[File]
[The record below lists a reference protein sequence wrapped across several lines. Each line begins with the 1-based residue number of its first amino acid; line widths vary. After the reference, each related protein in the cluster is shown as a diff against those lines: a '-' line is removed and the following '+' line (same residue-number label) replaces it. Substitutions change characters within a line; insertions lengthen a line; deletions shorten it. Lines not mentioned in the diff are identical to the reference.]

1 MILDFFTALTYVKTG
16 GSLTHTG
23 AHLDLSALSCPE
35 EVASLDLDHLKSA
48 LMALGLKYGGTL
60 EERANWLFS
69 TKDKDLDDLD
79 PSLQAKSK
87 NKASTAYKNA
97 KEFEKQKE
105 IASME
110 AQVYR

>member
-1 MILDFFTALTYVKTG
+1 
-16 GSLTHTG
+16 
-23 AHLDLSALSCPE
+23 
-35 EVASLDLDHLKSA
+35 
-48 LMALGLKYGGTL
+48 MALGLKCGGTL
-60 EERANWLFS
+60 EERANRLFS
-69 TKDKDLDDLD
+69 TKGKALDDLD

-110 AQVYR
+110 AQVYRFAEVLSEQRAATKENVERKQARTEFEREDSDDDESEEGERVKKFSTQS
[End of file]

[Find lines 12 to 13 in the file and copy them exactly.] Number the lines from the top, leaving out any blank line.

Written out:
105 IASME
110 AQVYR